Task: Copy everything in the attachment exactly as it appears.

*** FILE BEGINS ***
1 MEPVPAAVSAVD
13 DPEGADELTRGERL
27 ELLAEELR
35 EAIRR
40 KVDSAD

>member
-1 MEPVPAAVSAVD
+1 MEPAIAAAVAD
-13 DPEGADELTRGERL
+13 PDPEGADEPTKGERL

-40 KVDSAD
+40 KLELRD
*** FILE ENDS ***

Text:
1 MEPVPAAVSAVD
13 DPEGADELTRGERL
27 ELLAEELR
35 EAIRR
40 KVDSAD

>member
-1 MEPVPAAVSAVD
+1 MEPAIAAAVAD
-13 DPEGADELTRGERL
+13 PDPEGADEPTKGERL

-40 KVDSAD
+40 KLELRD